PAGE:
What is actually happening in my body during this treatment is interesting. I have done a lot of reading and had a conversation with one of the technicians handling my treatment in an effort to grasp the simplified version of how this process works. The more detailed version involves quantum physics. I will not venture there. If I get something wrong, please let me know in the comments.

Bing Image below
Photons are light particles that make-up different electromagnetic waves. In my case, x-rays are used. These waves are long enough to penetrate my tissue and reach my tumor. The photon particles are energized inside the linear accelerator at the end of the Cyber-Knife’s robotic arm. These highly-charged particles penetrate each cell in the path of the beam—the good and bad ones. Once inside, they change the atoms within the cell by taking away one of their electrons. This creates an ion. That is why it is called ionizing radiation. The chemistry change of the atoms disrupts cellular function. It destroys proteins and damages the DNA of the cells. As the cell continues through the phases of rest, growth, and division, it is halted at the division phase and the cell dies--apoptosis. That is why this treatment continues to work weeks and months after completion. I don’t have to tell you how good that is for the patient.

Initially, after treatment, I felt no pain. But after the second session when I breathed deeply or when I attempted to sleep on my right side, it hurt. In the morning I felt no more pain only tightness around the radiation site.The evenings after the rest of the treatments, I experienced pain only when I laughed. It, too, was gone by the morning.

There were a total of five treatments (fractionated-a lower dose at each treatment) altogether. My last one was yesterday. I feel like I am radioactive and a danger to my family. I asked about that and was told not to worry.

The last few weeks I have spent considerable time driving east and west on I-40. It will be good to get back to the routine I have grown accustomed to of infusions every three weeks. For now, my encounter with the machine has reached the end.

On Monday, I will begin treatment again with TDM-1. On that day I will be told when my next scan will occur. Until then I will continue to remain hopeful that this treatment will get my condition back to “no evidence of active disease”.

Note: I asked how it is determined if future cancers were caused by the radiation a person received. The answer was not as easy as I anticipated thinking there would be a cellular identifier in the cancer indicating its type. Apparently, it is not always completely clear if the cancers are caused by the radiation. But, cancers that occur years (10-15) after radiation in the position where the radiation occurred are considered a result of radiation. Typically radiation is avoided in young children because their life expectancy is far longer than someone of my age. At my age and diagnosis, it is definitely a risk worth taking.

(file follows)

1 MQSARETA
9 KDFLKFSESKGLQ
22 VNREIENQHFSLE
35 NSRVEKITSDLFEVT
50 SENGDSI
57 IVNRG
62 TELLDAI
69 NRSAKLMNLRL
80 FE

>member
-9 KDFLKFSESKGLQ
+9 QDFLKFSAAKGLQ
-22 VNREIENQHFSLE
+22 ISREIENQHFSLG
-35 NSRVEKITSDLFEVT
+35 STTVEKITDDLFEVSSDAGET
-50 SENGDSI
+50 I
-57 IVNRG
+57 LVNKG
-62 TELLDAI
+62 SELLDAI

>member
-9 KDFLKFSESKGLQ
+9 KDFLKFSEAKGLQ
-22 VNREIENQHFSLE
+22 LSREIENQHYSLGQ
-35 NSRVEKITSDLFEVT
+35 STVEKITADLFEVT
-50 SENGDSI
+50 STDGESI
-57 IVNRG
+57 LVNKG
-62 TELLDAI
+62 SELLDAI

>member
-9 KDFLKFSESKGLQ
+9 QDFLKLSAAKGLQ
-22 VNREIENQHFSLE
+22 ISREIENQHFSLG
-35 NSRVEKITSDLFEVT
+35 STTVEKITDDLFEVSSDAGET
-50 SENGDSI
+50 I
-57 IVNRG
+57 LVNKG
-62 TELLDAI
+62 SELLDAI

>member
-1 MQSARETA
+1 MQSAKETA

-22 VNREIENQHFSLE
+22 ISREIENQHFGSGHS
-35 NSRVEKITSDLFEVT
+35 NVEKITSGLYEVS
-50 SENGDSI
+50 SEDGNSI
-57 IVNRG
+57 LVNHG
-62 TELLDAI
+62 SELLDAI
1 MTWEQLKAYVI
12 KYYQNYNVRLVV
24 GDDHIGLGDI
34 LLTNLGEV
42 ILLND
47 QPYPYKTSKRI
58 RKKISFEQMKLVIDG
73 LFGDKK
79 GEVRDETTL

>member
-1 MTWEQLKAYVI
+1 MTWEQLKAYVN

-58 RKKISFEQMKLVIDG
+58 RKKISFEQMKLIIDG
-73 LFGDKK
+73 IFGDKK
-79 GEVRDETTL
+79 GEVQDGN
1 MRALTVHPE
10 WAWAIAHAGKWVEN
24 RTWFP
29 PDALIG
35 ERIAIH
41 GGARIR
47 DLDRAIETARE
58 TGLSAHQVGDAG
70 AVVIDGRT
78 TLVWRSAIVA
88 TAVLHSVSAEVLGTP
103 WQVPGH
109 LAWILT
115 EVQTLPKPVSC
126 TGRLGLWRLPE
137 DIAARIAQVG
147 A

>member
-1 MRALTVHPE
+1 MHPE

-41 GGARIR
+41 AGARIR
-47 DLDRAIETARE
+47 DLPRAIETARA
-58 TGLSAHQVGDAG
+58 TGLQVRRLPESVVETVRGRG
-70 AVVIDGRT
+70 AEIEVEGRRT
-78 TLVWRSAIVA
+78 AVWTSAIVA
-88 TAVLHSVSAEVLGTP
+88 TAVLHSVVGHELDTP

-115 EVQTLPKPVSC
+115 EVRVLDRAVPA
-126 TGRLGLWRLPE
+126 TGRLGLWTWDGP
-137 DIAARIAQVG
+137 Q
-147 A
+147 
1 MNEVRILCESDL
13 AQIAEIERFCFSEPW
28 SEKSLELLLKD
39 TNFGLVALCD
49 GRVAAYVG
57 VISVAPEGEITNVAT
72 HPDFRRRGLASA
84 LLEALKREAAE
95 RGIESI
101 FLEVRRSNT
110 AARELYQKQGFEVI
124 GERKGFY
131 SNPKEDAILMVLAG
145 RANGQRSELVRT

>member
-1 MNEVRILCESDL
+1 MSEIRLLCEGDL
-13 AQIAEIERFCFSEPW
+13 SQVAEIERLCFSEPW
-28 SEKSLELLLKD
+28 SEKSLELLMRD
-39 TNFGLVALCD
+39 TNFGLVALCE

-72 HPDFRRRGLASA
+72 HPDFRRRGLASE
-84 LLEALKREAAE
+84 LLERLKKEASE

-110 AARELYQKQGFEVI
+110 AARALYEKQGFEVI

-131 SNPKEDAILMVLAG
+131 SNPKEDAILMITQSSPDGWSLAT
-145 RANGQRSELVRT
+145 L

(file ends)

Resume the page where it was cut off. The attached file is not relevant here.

1. My dad died of a cancer of unknown primary origin, most likely lung. After he died, the doctors concluded that it was the result of numerous x-ray treatments (in the '40s, x-rays were the penicillin of the day, and way stronger than they are now) he received as a young child. But it took 50 years to kill him -

    1. Cathy, I am sorry you lost your dad to cancer. It is good to know that he did not suffer from his radiation exposure until possibly later in life.
      My former oncologist--after my stage 1 treatment conclusion--didn't want to order any more follow-up PET scans due to radiation exposure. That reasoning made me uncomfortable especially since I had had a recurrence and was still Her 2 neu positive which is known to recur typically within three years. I have learned since then that scans are not normally done unless there are symptoms. That seems far too long to wait. Although I have read that no matter how early stage IV bc is found, patients' lives are not lengthened that much no matter how early or late metastases are found. That may be why scans are not done until symptoms appear. I think newer treatments may be changing this outcome though. Also, arguments against mammograms because of radiation exposure seem to be leaving out a bigger issue. These scans may only be detecting low numbers of cases. (Did not detect mine, twice.) I read recently that 26% of the regular mammogram scans actually reveal cancer. As you mentioned, radiation technology is much better today--as is so much of medicine. Medicine is like politics: it is hard to find the truth cause it is mixed-in with many untruths.